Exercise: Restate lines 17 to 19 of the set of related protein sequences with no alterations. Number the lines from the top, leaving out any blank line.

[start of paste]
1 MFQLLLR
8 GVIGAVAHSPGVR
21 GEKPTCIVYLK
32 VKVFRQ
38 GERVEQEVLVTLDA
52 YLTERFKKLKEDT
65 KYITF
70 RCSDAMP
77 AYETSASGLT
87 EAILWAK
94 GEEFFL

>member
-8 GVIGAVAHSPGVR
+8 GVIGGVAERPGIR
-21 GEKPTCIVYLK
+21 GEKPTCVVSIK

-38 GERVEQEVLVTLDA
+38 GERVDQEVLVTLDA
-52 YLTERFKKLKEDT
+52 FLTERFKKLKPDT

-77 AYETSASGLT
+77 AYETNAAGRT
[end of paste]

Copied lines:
-38 GERVEQEVLVTLDA
+38 GERVDQEVLVTLDA
-52 YLTERFKKLKEDT